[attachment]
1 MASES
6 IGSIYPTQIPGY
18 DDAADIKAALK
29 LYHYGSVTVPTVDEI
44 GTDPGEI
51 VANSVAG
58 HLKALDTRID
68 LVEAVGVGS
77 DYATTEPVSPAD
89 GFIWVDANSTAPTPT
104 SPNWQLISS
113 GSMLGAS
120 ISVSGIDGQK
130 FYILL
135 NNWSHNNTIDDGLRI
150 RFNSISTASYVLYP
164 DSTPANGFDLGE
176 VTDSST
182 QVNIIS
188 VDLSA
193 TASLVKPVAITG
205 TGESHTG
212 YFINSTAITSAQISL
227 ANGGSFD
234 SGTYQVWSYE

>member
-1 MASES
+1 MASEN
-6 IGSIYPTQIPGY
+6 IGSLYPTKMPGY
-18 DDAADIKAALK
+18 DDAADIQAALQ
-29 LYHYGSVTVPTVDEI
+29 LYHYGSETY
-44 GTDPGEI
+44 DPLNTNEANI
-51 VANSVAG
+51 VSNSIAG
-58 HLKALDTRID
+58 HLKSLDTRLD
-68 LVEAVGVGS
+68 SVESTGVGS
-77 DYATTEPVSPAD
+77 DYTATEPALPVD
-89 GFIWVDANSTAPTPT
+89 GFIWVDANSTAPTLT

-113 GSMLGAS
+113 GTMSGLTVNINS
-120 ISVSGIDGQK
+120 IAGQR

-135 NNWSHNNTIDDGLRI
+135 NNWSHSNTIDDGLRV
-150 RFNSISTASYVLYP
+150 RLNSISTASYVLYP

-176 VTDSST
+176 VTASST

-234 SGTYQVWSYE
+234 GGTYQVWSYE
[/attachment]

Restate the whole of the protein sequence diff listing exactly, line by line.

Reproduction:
1 MASES
6 IGSIYPTQIPGY
18 DDAADIKAALK
29 LYHYGSVTVPTVDEI
44 GTDPGEI
51 VANSVAG
58 HLKALDTRID
68 LVEAVGVGS
77 DYATTEPVSPAD
89 GFIWVDANSTAPTPT
104 SPNWQLISS
113 GSMLGAS
120 ISVSGIDGQK
130 FYILL
135 NNWSHNNTIDDGLRI
150 RFNSISTASYVLYP
164 DSTPANGFDLGE
176 VTDSST
182 QVNIIS
188 VDLSA
193 TASLVKPVAITG
205 TGESHTG
212 YFINSTAITSAQISL
227 ANGGSFD
234 SGTYQVWSYE

>member
-1 MASES
+1 MASEN
-6 IGSIYPTQIPGY
+6 IGSLYPTKMPGY
-18 DDAADIKAALK
+18 DDAADIQAALQ
-29 LYHYGSVTVPTVDEI
+29 LYHYGSETY
-44 GTDPGEI
+44 DPLNTNEANI
-51 VANSVAG
+51 VSNSIAG
-58 HLKALDTRID
+58 HLKSLDTRLD
-68 LVEAVGVGS
+68 SVESTGVGS
-77 DYATTEPVSPAD
+77 DYTATEPALPVD
-89 GFIWVDANSTAPTPT
+89 GFIWVDANSTAPTLT

-113 GSMLGAS
+113 GTMSGLTVNINS
-120 ISVSGIDGQK
+120 IAGQR

-135 NNWSHNNTIDDGLRI
+135 NNWSHSNTIDDGLRV
-150 RFNSISTASYVLYP
+150 RLNSISTASYVLYP

-176 VTDSST
+176 VTASST

-234 SGTYQVWSYE
+234 GGTYQVWSYE